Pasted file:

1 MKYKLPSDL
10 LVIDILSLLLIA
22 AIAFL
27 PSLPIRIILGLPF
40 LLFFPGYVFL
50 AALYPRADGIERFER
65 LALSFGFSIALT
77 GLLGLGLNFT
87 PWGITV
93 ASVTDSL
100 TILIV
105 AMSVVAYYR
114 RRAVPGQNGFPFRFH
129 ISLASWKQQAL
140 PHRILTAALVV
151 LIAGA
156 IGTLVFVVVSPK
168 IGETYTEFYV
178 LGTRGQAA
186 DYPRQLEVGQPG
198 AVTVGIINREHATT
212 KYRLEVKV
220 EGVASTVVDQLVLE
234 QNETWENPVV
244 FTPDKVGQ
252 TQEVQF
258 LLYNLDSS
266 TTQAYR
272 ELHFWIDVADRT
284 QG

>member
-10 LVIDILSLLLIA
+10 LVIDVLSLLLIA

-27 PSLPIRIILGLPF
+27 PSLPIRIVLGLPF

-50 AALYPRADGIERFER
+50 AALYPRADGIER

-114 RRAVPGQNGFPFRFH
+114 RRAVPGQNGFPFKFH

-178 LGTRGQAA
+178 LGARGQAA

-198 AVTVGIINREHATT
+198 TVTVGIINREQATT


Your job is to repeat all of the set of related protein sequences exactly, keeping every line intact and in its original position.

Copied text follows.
1 MKYKLPSDL
10 LVIDILSLLLIA
22 AIAFL
27 PSLPIRIILGLPF
40 LLFFPGYVFL
50 AALYPRADGIERFER
65 LALSFGFSIALT
77 GLLGLGLNFT
87 PWGITV
93 ASVTDSL
100 TILIV
105 AMSVVAYYR
114 RRAVPGQNGFPFRFH
129 ISLASWKQQAL
140 PHRILTAALVV
151 LIAGA
156 IGTLVFVVVSPK
168 IGETYTEFYV
178 LGTRGQAA
186 DYPRQLEVGQPG
198 AVTVGIINREHATT
212 KYRLEVKV
220 EGVASTVVDQLVLE
234 QNETWENPVV
244 FTPDKVGQ
252 TQEVQF
258 LLYNLDSS
266 TTQAYR
272 ELHFWIDVADRT
284 QG

>member
-10 LVIDILSLLLIA
+10 LVIDVLSLLLIA

-27 PSLPIRIILGLPF
+27 PSLPIRIVLGLPF

-50 AALYPRADGIERFER
+50 AALYPRADGIER

-114 RRAVPGQNGFPFRFH
+114 RRAVPGQNGFPFKFH

-178 LGTRGQAA
+178 LGARGQAA

-198 AVTVGIINREHATT
+198 TVTVGIINREQATT